Family booted from Busch Gardens Tampa for costumed kid

Posted Tuesday, October 20, 2009 10:31 AM | Contributed by Jeff

A woman says her family was kicked out of Busch Gardens Tampa because her 6-year-old was wearing a costume, and they have a policy against it.

Read more from WESH/Orlando.

See also: video from WFTV/Orlando.

Related parks

Thursday, October 22, 2009 1:02 PM
The Mole's avatar

Disney has a unique situation with dressed up adults. In Tokyo it's a normal occurrence for adults to dress up as the characters and walk the parks, and is allowed. At the state side parks it's allowed for Mickey's Not So Scary, under a few guidelines.

-Must not be inappropriate (sorry slutty nurse)
-No masks or covering of the face
-Guests cannot imitate other costumed characters, including signing autographs

There are rules, if you don't follow the rules, you get kicked out. If this family was jumping the lines and got kicked out does that mean they received bad customer service? No. You don't play by the rules, you get removed, and if you don't agree with the rules, then don't go.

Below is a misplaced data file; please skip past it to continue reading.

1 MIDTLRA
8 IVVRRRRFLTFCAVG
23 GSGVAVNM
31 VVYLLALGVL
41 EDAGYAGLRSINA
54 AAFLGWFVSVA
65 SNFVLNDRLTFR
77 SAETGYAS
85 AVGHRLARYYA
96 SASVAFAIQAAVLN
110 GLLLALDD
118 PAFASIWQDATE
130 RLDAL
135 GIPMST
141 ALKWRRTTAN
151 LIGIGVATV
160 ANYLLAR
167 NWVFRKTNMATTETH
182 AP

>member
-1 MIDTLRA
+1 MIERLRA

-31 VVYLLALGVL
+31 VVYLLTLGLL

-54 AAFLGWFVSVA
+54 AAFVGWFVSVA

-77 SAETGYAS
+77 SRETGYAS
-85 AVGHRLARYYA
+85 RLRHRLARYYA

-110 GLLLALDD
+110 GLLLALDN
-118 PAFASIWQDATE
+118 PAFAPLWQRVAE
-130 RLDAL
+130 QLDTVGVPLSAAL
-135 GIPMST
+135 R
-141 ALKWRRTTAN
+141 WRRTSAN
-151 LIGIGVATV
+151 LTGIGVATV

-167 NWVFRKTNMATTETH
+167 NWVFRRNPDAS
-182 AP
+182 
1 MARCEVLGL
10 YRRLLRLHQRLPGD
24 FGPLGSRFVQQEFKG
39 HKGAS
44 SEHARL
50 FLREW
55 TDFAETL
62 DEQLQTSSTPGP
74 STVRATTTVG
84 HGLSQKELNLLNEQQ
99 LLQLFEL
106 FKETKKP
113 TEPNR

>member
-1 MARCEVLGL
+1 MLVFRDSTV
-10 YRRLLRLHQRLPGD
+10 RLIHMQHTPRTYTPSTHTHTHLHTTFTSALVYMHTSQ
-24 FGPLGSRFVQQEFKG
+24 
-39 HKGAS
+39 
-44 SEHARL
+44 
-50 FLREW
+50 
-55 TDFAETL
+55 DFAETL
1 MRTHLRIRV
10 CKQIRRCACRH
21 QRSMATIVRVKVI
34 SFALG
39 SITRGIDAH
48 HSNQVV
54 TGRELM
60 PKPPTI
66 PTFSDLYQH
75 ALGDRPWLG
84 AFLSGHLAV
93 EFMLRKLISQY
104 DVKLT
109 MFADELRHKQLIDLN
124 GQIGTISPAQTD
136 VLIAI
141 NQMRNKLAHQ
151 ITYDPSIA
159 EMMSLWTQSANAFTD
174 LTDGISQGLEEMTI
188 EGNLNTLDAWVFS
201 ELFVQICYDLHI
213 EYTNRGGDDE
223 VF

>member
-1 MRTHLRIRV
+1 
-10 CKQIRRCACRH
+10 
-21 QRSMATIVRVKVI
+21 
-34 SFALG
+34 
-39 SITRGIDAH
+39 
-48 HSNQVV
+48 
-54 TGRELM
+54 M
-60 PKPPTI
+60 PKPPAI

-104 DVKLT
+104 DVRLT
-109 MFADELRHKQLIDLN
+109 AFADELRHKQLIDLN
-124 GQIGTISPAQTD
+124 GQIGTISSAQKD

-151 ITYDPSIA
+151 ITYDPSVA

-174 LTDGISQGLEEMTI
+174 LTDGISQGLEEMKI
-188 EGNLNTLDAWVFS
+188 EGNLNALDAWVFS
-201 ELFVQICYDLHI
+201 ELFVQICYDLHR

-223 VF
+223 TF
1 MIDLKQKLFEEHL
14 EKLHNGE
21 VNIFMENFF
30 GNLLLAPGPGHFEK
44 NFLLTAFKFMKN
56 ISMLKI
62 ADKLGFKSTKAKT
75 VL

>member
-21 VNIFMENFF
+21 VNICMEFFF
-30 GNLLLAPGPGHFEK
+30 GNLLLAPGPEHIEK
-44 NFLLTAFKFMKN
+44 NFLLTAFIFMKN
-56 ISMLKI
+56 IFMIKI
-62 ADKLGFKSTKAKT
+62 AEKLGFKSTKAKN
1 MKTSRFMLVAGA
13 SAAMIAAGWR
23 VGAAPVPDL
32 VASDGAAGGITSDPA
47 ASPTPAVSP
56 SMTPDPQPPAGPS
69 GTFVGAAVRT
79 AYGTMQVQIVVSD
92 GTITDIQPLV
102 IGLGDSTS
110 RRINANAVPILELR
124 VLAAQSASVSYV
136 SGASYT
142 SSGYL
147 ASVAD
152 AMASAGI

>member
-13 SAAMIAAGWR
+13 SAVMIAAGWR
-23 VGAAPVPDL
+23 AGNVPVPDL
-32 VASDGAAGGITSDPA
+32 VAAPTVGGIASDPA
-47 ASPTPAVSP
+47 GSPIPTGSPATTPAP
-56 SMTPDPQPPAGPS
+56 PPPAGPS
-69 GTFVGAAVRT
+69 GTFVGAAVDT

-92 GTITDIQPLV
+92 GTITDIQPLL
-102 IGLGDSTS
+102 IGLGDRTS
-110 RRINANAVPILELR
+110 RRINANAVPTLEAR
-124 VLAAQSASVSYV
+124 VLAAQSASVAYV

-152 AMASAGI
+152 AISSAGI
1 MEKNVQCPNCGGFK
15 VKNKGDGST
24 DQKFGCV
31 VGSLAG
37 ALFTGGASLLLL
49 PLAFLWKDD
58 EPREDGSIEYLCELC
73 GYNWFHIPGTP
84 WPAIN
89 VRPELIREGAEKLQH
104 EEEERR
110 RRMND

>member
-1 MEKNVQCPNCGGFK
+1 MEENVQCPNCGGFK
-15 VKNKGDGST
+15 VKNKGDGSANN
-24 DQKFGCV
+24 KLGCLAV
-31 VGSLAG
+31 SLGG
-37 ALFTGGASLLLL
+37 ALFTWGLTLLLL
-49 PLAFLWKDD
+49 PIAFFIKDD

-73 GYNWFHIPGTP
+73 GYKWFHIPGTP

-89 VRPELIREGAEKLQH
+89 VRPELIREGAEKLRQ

+0
Friday, October 23, 2009 4:10 PM
ridemcoaster's avatar

Ok.. The only thing that Busch can truly claim fault for is the lack of visible posting of the no costume rule and the fact the family made it through the turnstile before being asked to leave. Busch even admits fault that they shouldn't have even made it that far and even tried to compensate them for the day.

But where in the rule books does it say these people need season passes or Augie's first born because they have been asked to leave for breaking a rule. It gets me when this sentiment of deserved entitlement is expressed because you broke a rule. Regardless if it was a visible sign or not.. It was a rule that wasnt fabricated 5 mins before they arrived. Park has reasons for their rules.. Period. Dont like it.. Dont go.. Blunt and harsh.. But fact.